The Denver Broncos came here with the best defense in the National Football League against the rush but the 12th-best in the American Conference against the pass and were bombed, boomed, and entombed under an avalanche of Pittsburgh points tonight, 42-7.
The snap back from a 34-10 disgrace administered by the Cincinnati Bengals a week ago left the Steelers all alone at the top of the Central Division with a 6-2 record and spoiling for a midseason "Super Bowl" on Sunday here against the Dallas Cowboys, 7-1 leaders in the East Division and stacked up as the elitists of the National Conference.
Franco Harris ruined the reputation of the Broncos for defense against the rush by booming 56 yards from scrimmage in the first quarter to set up Terry Bradshaw's first of two touchdown passes; the Steelers defense began blitzing immobile Denver quarterback Craig Morton to hurry his passes, and it was all over shortly after he tied the score in the first quarter on a 64-yard scoring throw to wide receiver Haven Moses.
Bradshaw had said before the game that he abhorred playing at night because he is near-sighted and cannot see the field. But before he was excused to take a rest with 10 minutes remaining in the final period, Bradshaw completed 18 of 24 throws for 267 yards on pin-point bombing.
The Steelers led, 28-7, at halftime and the Broncos were up Three Rivers Stadium without a paddle.
The Steelers produced 530 net yards, 236 to 53 for Denber by rushing. Harris accounted for 121 on 17 runs and scored two touchdowns. Sidney Thornton ran a yard for a touchdown and caught a scoring pass of 17 yards. Kruczek moved the Steelers 52 yards for a touchdown, a 10-yard run by Anthony Anderson.
Lynn Swann celebrated his return from an injury with two catches, 11 yards for a touchdown and 65 on another occasion. Tight end Randy Grossman caught one pass for 54 yards and running backs Harris and Thornton each had four receptions, for 23 and 54 yards, respectively.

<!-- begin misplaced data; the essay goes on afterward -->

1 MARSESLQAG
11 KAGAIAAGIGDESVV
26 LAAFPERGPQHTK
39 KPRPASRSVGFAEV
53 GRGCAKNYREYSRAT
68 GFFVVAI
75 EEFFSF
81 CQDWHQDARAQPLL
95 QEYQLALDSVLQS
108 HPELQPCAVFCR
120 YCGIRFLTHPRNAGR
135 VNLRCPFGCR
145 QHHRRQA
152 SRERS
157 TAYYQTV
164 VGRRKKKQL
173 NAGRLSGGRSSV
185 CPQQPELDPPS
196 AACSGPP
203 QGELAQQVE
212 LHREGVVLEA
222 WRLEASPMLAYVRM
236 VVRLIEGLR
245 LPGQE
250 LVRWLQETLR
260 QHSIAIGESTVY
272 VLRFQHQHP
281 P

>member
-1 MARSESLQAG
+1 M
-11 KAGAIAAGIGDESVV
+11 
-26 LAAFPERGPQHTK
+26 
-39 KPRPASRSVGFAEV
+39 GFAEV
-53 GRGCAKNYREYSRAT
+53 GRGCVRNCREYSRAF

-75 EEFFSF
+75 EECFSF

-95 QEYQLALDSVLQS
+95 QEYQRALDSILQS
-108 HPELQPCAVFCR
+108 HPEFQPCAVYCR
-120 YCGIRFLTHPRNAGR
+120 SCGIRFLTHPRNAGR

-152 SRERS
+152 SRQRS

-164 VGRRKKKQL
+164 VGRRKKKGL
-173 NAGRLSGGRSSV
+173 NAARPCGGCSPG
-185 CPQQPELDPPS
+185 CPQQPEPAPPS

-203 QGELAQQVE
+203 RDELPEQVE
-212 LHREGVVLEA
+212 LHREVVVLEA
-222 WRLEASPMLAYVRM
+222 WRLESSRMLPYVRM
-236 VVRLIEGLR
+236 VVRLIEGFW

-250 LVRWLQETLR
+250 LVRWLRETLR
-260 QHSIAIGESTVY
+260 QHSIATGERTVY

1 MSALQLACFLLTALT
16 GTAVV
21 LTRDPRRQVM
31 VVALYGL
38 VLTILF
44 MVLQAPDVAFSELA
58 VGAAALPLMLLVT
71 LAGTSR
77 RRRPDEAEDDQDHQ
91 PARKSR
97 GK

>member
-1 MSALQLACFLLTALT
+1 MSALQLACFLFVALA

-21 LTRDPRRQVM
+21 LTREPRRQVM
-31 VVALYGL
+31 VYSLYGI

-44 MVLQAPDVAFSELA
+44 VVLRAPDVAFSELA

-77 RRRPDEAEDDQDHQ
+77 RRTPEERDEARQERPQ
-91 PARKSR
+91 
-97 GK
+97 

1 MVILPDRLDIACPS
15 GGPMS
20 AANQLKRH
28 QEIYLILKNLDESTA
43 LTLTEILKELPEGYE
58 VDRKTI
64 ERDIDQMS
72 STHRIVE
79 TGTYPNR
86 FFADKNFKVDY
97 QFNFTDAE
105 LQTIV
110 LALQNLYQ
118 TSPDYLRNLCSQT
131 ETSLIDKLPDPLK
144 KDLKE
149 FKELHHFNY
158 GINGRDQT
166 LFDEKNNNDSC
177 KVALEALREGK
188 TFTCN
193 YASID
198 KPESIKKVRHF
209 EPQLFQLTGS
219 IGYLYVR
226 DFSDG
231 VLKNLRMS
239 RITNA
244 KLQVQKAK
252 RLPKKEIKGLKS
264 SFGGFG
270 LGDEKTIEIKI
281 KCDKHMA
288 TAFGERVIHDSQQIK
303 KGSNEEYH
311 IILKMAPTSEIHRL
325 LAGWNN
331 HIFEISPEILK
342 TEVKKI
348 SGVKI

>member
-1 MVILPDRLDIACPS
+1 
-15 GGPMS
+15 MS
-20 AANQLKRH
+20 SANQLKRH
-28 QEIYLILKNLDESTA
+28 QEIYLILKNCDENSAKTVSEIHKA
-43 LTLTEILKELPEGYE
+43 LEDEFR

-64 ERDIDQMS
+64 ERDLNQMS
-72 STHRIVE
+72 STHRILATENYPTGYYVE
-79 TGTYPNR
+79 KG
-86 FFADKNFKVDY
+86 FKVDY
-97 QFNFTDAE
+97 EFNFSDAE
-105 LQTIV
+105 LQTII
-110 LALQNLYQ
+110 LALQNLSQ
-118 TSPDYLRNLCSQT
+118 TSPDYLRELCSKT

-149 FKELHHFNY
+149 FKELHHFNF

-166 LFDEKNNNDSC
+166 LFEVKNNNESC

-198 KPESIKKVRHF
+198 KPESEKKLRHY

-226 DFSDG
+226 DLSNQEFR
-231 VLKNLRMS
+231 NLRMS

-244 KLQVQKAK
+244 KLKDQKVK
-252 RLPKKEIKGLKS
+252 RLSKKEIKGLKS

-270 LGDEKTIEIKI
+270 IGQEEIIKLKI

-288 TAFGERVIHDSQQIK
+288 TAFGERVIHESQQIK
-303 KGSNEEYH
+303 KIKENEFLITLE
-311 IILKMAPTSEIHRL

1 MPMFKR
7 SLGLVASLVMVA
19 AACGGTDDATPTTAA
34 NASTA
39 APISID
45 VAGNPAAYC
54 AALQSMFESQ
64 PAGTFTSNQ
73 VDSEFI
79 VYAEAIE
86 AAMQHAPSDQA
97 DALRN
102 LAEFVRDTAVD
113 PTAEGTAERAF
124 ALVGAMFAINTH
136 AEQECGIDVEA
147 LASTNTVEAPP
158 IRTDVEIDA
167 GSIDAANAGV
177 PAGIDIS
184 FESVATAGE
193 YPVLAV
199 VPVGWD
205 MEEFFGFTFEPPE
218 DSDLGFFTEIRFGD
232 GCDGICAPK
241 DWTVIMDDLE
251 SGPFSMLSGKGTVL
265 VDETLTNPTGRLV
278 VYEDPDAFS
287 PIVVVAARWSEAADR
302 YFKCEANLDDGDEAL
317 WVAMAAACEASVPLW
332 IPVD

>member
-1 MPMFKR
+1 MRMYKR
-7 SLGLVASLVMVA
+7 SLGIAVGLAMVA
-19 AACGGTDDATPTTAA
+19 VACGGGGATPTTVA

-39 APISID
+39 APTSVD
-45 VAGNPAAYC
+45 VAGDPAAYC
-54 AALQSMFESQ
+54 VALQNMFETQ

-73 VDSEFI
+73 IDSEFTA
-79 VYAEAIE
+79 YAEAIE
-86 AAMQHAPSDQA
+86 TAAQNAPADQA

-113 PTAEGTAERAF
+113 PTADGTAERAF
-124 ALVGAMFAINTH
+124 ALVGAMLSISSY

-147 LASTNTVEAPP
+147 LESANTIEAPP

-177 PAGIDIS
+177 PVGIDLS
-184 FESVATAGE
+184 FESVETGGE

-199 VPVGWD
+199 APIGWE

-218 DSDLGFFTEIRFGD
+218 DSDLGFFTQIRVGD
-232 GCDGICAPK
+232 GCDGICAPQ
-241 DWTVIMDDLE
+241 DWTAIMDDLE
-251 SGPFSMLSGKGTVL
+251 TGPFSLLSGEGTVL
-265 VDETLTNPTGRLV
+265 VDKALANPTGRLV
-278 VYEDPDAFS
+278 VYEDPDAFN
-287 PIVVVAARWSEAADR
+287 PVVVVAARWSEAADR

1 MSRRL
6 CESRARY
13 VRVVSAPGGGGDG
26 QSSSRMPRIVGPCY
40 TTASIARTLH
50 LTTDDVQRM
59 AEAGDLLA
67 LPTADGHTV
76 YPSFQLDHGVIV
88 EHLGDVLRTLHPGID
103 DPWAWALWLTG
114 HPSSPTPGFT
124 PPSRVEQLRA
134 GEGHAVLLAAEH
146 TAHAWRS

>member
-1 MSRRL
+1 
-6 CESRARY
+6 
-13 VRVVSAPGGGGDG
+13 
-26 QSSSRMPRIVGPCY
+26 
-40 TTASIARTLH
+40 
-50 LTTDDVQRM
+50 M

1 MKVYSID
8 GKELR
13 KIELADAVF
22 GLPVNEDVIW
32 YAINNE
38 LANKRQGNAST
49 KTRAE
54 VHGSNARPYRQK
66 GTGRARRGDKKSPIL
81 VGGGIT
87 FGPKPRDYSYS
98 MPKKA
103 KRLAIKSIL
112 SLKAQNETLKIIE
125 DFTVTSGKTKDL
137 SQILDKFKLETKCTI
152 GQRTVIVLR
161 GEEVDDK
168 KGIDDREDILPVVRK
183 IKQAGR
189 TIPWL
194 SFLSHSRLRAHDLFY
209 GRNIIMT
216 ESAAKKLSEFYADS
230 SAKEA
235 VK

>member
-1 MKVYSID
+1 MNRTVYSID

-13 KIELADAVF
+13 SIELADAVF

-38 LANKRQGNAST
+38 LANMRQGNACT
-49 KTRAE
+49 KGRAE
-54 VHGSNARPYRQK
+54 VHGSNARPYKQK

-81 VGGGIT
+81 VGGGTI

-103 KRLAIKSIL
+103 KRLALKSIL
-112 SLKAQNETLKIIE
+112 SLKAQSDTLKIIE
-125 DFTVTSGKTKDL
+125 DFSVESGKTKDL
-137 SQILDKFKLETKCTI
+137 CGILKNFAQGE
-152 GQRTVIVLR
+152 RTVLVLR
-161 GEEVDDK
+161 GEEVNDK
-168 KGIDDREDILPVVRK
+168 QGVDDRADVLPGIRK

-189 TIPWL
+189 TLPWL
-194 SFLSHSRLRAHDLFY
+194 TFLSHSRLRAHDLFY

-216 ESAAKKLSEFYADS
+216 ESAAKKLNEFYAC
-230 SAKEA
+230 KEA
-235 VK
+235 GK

Morton was sacked four times and intercepted once but hit tight end Riley Odoms six times for 94 yards and Moses six times for 133 yards, including his 64-yard scoring catch.
The Steelers' regained tempo in their drive for a fourth Super Bowl victory in six seasons was attributed to what running back Rocky Bleier jokingly referred to as Coach Chuck Noll's "Motivations Lecture No. 2" after nine fumbles and two interceptions against Cincinnati.
Denver, now 5-3, dropped from a tie for the AFC West Division lead with 6-2 San Diego.
Bradshaw detailed some of the pressure he was under before tonight, despite the team's record and lofty position in the standings.
"You feel pressure from the fans, the press, and the coaches," he said. I went one place to eat and a guy told the waiter not to serve me because I was no good (as a player). I walk my dog in the morning and there were even a couple of guys who made smart remarks to me then."
There were reports that Noll "drove" the Steelers in practice last week after the loss to the Bengals, but defensive tackle Joe Greene said that was overstating the fact.
"He didn't 'drive' us," Greene said. "He just told us that we were not concentrating in the Cincinnati game. He told us what he thought we had to do to win tonight, without any big fuss. He told us just to go out and play the way we knew how. We had a job to do and we did it."
Denver Coach Red Miller was stingy with his words.
"This was the worst, most humiliating defeat in the 30 years I've been associated with football, and I don't like it. I don't know how anybody could stomach that and live with themselves. That's all. Thank you."
And that ended Miller's interview.